* Fed ties policy to specific econ target
* Fed extends debt-buying, in line with expectations
* Yen down across the board on prospects of more easing
* Swiss franc edges up after SNB announcement
By Anooja Debnath
LONDON, Dec 13 The dollar rose on Thursday as
investors looked past a fresh Federal Reserve stimulus
programme, which was in line with expectations, and drove some
to book profits on short dollar positions.
The dollar extended gains against the yen, and was seen
likely to gain further on expectations the Bank of Japan will
ease monetary policy further. An election on Sunday could see a
new leader elected who is likely to apply more pressure on the
BOJ to ease policy aggressively.
The dollar index was up 0.12 percent at 79.91,
recovering from a one-week low of 79.711 hit after the Fed's
decision on Wednesday. Against the yen, the dollar was at
83.40 yen, not far from the 2012 high of 84.187 yen hit in
"The moves now are basically people unwinding positions, to
be honest. Any such moves are now exaggerated by thin volumes as
we move into year-end," said Neil Mellor, currency strategist at
Bank of New York.
The euro was flat on the day at $1.3070, pulling away
from session highs of $1.31005, with stop loss sell orders cited
"The Fed announcement has had a fairly limited impact on
most of the majors," said Adam Cole, global head of FX strategy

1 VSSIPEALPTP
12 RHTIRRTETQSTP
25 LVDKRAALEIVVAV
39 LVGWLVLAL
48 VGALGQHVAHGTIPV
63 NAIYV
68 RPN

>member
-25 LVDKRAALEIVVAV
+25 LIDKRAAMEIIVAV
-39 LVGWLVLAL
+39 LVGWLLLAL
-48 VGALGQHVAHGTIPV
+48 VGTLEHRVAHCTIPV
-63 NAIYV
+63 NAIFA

at RBC Capital Markets. "The move now in the euro is more about
market positioning and political developments, where the signs
seem slightly more encouraging in Italy at the moment."
The euro found some support after former Italian prime
minister Silvio Berlusconi, who had abruptly withdrawn support
for Prime Minister Mario Monti's government last week, offered
to stand back and suggest Monti could become the candidate of a
centre right coalition at an election expected in February.
The Fed said it would keep buying $45 billion of government
bonds each month after its "Operation Twist" programme expires
this month, in addition to buying $40 billion a month in agency
The only surprise lay in the Fed's decision to explicitly
link its policy path to unemployment and inflation, but that had
little immediate impact as the Fed's economic projections
suggested no change in its pledge to keep rates near zero until
A rise in stocks appeared to be running out of steam with
U.S. stock futures pointing to a sluggish start on Wall Street.
"I can't remember shares falling on the day of announcement
of previous QE. U.S. bonds also fell even though what the Fed
will do is to improve the market's supply-demand dynamics," said
Daisuke Uno, chief strategist at Sumitomo Mitsui Bank.
"The market's reaction raises concerns that the market may
be becoming more worried about the policy's side effect, which
includes deterioration in the Fed's balance sheet," he added.
NO SURPRISE FROM THE SNB
The Swiss franc edged up slightly against the
euro, after the Swiss National Bank left its cap at 1.20 francs
per euro. The euro eased to a session low of 1.2105 francs from
around 1.2117 francs before the announcement.
The SNB warned an appreciation in the franc would have
serious consequences for the economy and reiterated it was
prepared to buy foreign currency in unlimited amounts to
maintain the franc's cap.
With the SNB out of the way, investors' focus will turn to
the BOJ policy meeting next week. The central bank is expected
to ease again and investors ramped up yen selling.
The meeting will take place after Sunday's election which
looks set to see the opposition Liberal Democratic Party clinch
a resounding victory. LDP leader Shinzo Abe has been pushing the
BOJ for more powerful monetary stimulus.
Part of the reason for the rise in dollar/yen was higher
U.S. Treasury bond yields, which makes the dollar relatively
more attractive against its low-yielding Japanese peer.